What better way to spend a lazy Saturday than looking at abstract paintings that explore fragility of the Earth? So get yourself to Left of Center Gallery (2207 W. Gowan Road) around noon for the opening of Terra Infirma, a show of abstract paintings, installations and other work by Philippines-born Las Vegan Jevijoe Vitug. Now, before you groan, Aaaabstraaaacts — they’re so hard to make sense of, check this: Vitug, by the way one of the valley’s more prolific artists, isn’t merely pushing gobs of pigment around a canvas with mysterious intent. These paintings are based on maps, the paint thickly applied and then, before they dry, tilted upward so the paint shifts and drools a little. Not only do the resulting canvases “oscillate between abstraction and representation, between control and chance,” they then become metaphors for catastrophic ways the land changes, either as the result of natural disasters (like the typhoon that recently struck his homeland) or manmade indignities (oil spills, radiation leaks, etc.) Thus the title, Terra Infirma — land that’s not so firm.
Tip: Don’t hesitate to approach Vitug at the opening and ask about the work — he’s friendly and voluable and gives good chat. The opening lasts until 3.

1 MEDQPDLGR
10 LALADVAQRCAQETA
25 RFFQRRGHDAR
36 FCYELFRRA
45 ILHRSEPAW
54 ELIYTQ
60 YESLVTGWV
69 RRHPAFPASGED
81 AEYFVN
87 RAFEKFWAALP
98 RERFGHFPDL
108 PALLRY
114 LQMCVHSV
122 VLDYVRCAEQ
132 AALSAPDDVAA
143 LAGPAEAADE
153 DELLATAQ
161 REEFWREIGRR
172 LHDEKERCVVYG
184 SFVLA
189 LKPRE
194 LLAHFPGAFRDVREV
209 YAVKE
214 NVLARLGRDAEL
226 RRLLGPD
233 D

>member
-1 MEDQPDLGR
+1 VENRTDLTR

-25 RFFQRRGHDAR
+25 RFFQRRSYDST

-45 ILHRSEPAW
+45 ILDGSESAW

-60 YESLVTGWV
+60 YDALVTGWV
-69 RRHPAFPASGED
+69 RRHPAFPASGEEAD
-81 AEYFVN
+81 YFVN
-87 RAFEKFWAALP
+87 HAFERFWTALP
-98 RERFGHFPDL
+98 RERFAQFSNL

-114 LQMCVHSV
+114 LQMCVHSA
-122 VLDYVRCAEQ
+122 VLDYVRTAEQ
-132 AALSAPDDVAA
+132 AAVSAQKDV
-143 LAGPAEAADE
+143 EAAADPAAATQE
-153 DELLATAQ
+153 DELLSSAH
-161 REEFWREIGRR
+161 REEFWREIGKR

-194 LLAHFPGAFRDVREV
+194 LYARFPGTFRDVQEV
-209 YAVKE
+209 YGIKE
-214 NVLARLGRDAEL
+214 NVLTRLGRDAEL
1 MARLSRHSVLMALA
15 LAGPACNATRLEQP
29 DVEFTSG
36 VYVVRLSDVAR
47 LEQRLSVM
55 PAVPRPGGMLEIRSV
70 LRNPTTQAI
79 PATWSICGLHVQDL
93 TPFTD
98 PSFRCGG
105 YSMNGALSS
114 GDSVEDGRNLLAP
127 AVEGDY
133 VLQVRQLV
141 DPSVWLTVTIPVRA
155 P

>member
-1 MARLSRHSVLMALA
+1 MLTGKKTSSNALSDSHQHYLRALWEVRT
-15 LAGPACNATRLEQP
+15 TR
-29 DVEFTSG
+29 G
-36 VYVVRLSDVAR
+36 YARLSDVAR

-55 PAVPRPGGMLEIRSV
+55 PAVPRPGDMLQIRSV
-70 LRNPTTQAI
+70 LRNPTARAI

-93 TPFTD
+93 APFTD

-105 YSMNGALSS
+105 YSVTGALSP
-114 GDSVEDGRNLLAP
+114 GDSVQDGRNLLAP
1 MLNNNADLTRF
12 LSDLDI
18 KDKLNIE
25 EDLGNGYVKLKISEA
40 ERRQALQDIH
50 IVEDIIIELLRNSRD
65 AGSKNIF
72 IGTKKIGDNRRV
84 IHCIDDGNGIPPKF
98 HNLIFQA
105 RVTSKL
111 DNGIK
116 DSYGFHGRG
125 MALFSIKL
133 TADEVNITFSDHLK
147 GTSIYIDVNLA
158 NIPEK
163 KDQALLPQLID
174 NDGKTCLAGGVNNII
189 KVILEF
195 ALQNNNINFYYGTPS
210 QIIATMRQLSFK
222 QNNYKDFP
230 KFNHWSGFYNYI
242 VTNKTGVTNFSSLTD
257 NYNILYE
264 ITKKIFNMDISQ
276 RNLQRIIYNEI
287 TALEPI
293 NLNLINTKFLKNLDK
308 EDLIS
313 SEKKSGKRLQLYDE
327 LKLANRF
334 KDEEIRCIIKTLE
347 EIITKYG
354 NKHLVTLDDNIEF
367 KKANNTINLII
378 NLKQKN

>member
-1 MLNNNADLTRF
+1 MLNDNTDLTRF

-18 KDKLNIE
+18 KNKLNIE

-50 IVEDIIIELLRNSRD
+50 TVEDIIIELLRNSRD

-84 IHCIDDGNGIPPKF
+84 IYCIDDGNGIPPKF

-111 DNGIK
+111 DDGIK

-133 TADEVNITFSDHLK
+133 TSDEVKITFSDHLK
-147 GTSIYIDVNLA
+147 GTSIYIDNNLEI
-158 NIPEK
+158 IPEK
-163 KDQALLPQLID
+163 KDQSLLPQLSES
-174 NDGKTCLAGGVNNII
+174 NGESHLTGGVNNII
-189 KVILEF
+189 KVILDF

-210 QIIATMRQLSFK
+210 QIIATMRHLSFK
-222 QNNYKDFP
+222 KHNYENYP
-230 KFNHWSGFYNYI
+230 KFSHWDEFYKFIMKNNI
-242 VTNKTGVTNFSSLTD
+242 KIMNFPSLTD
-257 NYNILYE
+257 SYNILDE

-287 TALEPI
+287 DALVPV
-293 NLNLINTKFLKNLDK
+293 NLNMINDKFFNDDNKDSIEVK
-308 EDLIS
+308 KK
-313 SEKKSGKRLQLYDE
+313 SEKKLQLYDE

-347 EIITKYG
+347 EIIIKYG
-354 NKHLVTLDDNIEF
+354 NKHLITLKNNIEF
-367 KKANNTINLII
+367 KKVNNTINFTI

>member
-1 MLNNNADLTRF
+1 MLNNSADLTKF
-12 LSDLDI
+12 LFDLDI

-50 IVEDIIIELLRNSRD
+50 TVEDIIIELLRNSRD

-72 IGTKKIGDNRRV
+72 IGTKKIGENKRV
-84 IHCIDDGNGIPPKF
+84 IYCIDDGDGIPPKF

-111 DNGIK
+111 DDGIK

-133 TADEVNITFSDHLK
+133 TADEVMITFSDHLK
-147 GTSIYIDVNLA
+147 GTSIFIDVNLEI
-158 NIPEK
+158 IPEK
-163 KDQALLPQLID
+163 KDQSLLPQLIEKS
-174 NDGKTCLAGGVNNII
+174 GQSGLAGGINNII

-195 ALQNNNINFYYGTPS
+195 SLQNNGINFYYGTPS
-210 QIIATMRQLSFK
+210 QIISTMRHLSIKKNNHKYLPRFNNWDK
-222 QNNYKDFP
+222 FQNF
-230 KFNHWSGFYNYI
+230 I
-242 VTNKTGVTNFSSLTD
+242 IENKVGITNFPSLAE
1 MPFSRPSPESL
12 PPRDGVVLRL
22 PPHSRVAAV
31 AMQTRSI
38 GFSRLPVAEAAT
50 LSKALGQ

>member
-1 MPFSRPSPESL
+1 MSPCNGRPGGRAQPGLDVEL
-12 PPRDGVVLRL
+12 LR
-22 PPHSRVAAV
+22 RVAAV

But you can’t stay that long, art fans. A mere 6.6 miles away — 13 minutes as the Google Map flies — is the Nevada State Museum (in Springs Preserve, on Valley View and U.S. 95), where you’re going to take in Wally’s World: the Loneliest Art Collection in Nevada.
Who’s Wally? Wally Cuchine, formerly the director of cultural tourism and some other stuff in Eureka County —the Eureka Opera House, for example — is well-known as a collector of Nevada art. He’s said to own some 1,000 pieces, an astonishing thing that makes you wonder how much wall space the dude has. A small percentage of his holdings has been culled by Northern Nevada artist Jim McCormick into this traveling exhibit. If Vitug’s show hints at the vitality of what’s being produced in Nevada today, Cuchine’s provides a solid base of continuity.
Another Saturday well-spent.